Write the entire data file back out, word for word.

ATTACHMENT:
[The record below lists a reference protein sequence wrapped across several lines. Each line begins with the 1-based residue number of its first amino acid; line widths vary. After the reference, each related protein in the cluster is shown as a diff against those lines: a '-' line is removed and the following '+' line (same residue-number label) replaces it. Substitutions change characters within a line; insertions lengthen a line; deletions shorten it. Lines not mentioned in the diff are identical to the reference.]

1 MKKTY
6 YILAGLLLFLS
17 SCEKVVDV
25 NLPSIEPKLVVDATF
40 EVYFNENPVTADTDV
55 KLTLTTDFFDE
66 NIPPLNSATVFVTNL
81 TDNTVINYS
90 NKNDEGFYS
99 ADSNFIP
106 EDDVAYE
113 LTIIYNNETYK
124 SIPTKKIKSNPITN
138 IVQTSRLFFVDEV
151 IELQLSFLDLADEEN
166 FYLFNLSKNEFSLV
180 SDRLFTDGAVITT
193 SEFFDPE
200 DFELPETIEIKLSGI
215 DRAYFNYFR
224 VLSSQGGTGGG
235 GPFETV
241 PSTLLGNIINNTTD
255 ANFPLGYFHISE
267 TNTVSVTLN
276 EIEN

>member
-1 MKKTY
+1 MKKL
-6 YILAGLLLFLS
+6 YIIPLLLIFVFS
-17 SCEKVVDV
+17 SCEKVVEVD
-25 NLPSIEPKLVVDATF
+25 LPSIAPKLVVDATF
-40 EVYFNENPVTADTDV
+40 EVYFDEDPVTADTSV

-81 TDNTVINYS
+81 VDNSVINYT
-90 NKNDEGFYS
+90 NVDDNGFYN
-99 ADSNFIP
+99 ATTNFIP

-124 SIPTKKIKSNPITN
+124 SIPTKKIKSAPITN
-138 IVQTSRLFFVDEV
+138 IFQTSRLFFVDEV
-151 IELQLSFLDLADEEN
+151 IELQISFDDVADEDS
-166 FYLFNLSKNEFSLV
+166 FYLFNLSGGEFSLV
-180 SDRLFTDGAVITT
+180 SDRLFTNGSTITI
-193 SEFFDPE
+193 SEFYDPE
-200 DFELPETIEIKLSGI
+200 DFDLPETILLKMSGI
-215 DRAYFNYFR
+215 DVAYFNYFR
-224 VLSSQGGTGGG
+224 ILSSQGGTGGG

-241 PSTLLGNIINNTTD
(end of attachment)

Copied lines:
[The record below lists a reference protein sequence wrapped across several lines. Each line begins with the 1-based residue number of its first amino acid; line widths vary. After the reference, each related protein in the cluster is shown as a diff against those lines: a '-' line is removed and the following '+' line (same residue-number label) replaces it. Substitutions change characters within a line; insertions lengthen a line; deletions shorten it. Lines not mentioned in the diff are identical to the reference.]

1 MKKTY
6 YILAGLLLFLS
17 SCEKVVDV
25 NLPSIEPKLVVDATF
40 EVYFNENPVTADTDV
55 KLTLTTDFFDE
66 NIPPLNSATVFVTNL
81 TDNTVINYS
90 NKNDEGFYS
99 ADSNFIP
106 EDDVAYE
113 LTIIYNNETYK
124 SIPTKKIKSNPITN
138 IVQTSRLFFVDEV
151 IELQLSFLDLADEEN
166 FYLFNLSKNEFSLV
180 SDRLFTDGAVITT
193 SEFFDPE
200 DFELPETIEIKLSGI
215 DRAYFNYFR
224 VLSSQGGTGGG
235 GPFETV
241 PSTLLGNIINNTTD
255 ANFPLGYFHISE
267 TNTVSVTLN
276 EIEN

>member
-1 MKKTY
+1 MKKL
-6 YILAGLLLFLS
+6 YIIPLLLIFVFS
-17 SCEKVVDV
+17 SCEKVVEVD
-25 NLPSIEPKLVVDATF
+25 LPSIAPKLVVDATF
-40 EVYFNENPVTADTDV
+40 EVYFDEDPVTADTSV

-81 TDNTVINYS
+81 VDNSVINYT
-90 NKNDEGFYS
+90 NVDDNGFYN
-99 ADSNFIP
+99 ATTNFIP

-124 SIPTKKIKSNPITN
+124 SIPTKKIKSAPITN
-138 IVQTSRLFFVDEV
+138 IFQTSRLFFVDEV
-151 IELQLSFLDLADEEN
+151 IELQISFDDVADEDS
-166 FYLFNLSKNEFSLV
+166 FYLFNLSGGEFSLV
-180 SDRLFTDGAVITT
+180 SDRLFTNGSTITI
-193 SEFFDPE
+193 SEFYDPE
-200 DFELPETIEIKLSGI
+200 DFDLPETILLKMSGI
-215 DRAYFNYFR
+215 DVAYFNYFR
-224 VLSSQGGTGGG
+224 ILSSQGGTGGG

-241 PSTLLGNIINNTTD